Posted Monday, May 20, 2013, at 2:51 PM
Seamless and GrubHub are combining to create a seamless grub hub.
Image courtesy of GrubHub
One was based in New York and offered online ordering from more than 12,000 restaurants. The other was headquartered in Chicago and offered online ordering from more than 20,000 restaurants.* Other than that, the chief difference between the two—as far as I can tell—was their names. Also, one made fun of a Gawker writer’s dead cat.
Together they will form a seamless grub hub serving more than 500 U.S. cities. The financial terms of the agreement were not disclosed, and apparently the new company has not yet settled on a name. It is fair to assume, however, that LessGrub is out of the running, because that is the opposite of what it will offer.
The deal is subject to regulatory approval and may draw a little scrutiny since the combined company will tower over competitors such as Delivery.com, ChowNow, Munchery, and eat24. No, I did not just make up all of those names. I looked them up on TechCrunch, where Rip Empson has a thorough analysis of the deal for anyone hungry to read more words about it.
I for one welcome the merger, since I am quite sure that I have given my name, email, and credit card number to either Seamless or GrubHub at some point but frankly have no idea which one it was.
Correction, May 20, 2013: This blog post originally transposed the number of restaurants for which GrubHub and Seamless offer online ordering. GrubHub offers it for more than 20,000 restaurants, Seamless for more than 12,000.
Posted Monday, May 20, 2013, at 8:00 AM
A pioneer of the form.
With Robinson Meyer’s massive Twitter rant about "the death of tech blogging," this feels obvious but worth saying: Declaring things dead—long a popular way for writers to draw attention to themselves—is totally, inescapably dead.
Friedrich Nietzsche established the “declaring things dead” form, when—after trying about 400 other aphorisms in The Gay Science—he struck gold with “God is dead” in 1882. Fifty percent hyperbole, 50 percent trolling. Well played, Nietzsche.
Moving forward a century, Francis Fukuyama declared history dead in 1992. Since 2006, Slate has declared email, the independent bookstore, the American pun, and instant gratification dead. The publication for which Meyer regularly writes, The Atlantic, has killed off television, monogamy, and the shopping mall just in the past few months.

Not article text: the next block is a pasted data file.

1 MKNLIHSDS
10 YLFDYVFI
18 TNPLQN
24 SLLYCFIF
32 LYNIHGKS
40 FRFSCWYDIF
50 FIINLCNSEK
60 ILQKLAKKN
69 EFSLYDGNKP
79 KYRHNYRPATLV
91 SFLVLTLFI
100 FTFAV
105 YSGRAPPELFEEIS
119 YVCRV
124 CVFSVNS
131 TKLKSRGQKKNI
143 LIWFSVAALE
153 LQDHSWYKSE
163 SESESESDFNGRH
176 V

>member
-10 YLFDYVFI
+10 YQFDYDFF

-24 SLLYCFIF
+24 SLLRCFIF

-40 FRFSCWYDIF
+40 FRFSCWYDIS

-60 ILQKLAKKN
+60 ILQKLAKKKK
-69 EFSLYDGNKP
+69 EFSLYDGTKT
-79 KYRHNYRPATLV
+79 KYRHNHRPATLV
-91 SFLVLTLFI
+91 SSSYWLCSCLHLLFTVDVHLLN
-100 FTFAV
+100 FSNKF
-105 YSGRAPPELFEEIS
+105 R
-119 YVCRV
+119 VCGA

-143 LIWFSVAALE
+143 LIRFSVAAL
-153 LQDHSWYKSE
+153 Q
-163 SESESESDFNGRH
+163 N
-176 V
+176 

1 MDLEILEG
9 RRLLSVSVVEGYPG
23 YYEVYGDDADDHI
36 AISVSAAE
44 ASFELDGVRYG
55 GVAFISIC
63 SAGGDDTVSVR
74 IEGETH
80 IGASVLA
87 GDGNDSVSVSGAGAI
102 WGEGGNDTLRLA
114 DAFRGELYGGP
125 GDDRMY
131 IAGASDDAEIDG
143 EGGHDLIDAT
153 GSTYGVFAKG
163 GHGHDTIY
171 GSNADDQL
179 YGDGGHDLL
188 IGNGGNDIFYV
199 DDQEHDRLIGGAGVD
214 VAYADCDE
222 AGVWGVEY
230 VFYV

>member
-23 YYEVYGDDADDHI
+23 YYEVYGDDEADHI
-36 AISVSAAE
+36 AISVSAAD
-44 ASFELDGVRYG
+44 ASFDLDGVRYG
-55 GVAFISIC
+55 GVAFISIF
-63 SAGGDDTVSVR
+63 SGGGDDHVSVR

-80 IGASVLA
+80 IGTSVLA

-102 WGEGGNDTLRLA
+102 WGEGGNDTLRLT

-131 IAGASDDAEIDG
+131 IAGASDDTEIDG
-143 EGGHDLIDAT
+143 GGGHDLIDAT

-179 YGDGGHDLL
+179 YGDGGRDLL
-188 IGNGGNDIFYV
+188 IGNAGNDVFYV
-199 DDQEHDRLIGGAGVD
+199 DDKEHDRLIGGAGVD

Last month, the Washington Post’s Carlos Lozada catalogued the long list of things that book titles have declared “the end of,” including sex, power, money, and, yes, men. Even things that are clearly alive are now labeled dead. Hey, PC sales are down—that kinda sorta qualifies as “dead.” And hey, some tech blogs now blog about things other than gadgets! R.I.P. tech blogs.
The headline of that Post story: “The end of everything.” If everything is dead, then nothing is. So now, on May 20, 2013, we must solemnly declare that the “death of” genre has expired. It was 131.
“Declaring things dead” will be mourned by all of those desperate writers and editors who shoveled it into headlines, both online and in print. It will be survived by thousands of journalistic clichés, including “Is X Over?” and “Could This Be the End of ____?”
Posted Friday, May 17, 2013, at 2:21 PM
The European Parliament in Strasbourg, France.
Photo by FREDERICK FLORIN/AFP/Getty Images
From real-time snooping on Gmail to grabbing reporters’ phone records, the U.S. government’s surveillance powers are a hot topic at home. But the issue is also making waves in Europe. There, fears over U.S. spy agencies’ ability to “browse the cloud” have helped spur proposals for sweeping new data protections that could eventually be in force across all 27 EU member states.
The European Parliament is currently working on two new draft laws that would reform regulations governing how personal data are processed in the E.U. One updates data privacy legislation from 1995, and is aimed in part at keeping pace with changes in data processing brought about in recent years by the Internet.The other is a directive that addresses how data can be processed in cross-border police investigations.